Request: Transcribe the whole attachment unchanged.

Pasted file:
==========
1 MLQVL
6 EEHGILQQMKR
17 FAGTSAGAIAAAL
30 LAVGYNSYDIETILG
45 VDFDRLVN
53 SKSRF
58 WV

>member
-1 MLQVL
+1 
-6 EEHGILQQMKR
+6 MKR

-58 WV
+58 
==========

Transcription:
1 MLQVL
6 EEHGILQQMKR
17 FAGTSAGAIAAAL
30 LAVGYNSYDIETILG
45 VDFDRLVN
53 SKSRF
58 WV

>member
-1 MLQVL
+1 
-6 EEHGILQQMKR
+6 MKR

-58 WV
+58 